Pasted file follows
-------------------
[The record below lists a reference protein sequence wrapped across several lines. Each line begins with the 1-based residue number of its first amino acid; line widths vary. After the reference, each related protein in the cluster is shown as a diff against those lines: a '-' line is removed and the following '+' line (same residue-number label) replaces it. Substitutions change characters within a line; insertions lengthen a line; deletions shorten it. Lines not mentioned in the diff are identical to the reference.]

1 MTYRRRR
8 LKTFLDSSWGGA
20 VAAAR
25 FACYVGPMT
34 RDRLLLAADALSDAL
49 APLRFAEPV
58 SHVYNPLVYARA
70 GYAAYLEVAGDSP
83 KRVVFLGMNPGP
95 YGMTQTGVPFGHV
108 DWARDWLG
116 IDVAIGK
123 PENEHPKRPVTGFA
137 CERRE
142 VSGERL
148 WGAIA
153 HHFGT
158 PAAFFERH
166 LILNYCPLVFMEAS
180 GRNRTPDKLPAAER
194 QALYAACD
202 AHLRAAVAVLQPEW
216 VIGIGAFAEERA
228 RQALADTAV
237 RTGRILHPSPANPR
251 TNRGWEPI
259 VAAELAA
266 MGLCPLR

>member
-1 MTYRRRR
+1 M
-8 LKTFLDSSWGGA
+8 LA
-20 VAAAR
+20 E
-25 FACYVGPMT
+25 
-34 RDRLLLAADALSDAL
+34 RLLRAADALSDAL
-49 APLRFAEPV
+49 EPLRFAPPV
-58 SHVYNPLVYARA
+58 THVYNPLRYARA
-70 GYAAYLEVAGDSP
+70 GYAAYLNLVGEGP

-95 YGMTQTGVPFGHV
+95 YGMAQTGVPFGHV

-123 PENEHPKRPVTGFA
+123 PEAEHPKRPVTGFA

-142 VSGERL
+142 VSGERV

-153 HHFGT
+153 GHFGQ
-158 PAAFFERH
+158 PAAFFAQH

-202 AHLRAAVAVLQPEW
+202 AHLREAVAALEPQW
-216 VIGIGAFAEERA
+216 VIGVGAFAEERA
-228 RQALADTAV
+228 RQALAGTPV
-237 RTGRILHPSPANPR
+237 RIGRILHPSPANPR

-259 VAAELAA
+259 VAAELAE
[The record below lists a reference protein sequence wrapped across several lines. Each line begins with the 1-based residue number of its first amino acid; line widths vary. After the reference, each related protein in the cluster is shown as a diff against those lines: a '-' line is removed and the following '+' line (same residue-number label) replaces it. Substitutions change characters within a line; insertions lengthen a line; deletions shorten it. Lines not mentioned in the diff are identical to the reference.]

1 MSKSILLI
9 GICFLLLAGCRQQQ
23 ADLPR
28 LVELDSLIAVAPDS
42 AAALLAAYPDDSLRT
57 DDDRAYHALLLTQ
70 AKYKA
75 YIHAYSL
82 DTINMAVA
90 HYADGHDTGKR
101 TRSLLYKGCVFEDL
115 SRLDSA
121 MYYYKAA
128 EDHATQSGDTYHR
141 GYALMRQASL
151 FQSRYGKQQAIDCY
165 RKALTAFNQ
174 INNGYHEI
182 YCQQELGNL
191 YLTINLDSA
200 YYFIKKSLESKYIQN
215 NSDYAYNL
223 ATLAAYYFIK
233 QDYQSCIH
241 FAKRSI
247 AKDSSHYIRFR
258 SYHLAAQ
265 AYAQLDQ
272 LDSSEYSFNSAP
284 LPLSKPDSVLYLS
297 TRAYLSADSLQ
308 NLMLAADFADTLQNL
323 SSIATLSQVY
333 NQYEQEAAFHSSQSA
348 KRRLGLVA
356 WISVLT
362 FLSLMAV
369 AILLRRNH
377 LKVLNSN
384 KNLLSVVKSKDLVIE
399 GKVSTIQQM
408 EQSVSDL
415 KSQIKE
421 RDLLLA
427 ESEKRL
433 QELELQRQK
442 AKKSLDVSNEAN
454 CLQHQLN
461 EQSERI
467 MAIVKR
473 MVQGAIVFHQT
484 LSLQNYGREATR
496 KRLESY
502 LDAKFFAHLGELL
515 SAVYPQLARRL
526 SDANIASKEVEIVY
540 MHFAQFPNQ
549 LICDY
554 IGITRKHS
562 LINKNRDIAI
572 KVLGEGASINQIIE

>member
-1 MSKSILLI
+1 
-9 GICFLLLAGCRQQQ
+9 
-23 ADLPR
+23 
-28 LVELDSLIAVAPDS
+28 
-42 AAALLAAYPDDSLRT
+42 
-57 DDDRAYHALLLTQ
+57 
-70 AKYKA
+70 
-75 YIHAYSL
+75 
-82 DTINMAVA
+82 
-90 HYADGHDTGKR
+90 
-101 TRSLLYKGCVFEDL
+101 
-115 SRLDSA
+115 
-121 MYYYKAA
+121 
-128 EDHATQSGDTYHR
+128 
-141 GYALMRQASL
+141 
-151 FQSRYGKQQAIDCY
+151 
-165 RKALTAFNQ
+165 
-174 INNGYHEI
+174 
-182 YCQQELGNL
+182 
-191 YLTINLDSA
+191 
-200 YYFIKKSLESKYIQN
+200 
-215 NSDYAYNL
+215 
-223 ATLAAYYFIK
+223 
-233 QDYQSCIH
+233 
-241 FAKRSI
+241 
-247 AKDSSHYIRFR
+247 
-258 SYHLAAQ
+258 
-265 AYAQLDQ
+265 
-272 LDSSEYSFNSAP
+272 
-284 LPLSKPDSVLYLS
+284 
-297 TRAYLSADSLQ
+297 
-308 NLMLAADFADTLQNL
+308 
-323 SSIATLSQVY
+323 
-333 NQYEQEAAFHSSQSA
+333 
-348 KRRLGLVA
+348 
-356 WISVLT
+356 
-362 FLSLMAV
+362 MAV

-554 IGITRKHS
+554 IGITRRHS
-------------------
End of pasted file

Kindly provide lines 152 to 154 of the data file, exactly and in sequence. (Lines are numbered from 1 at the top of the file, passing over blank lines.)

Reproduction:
-115 SRLDSA
+115 
-121 MYYYKAA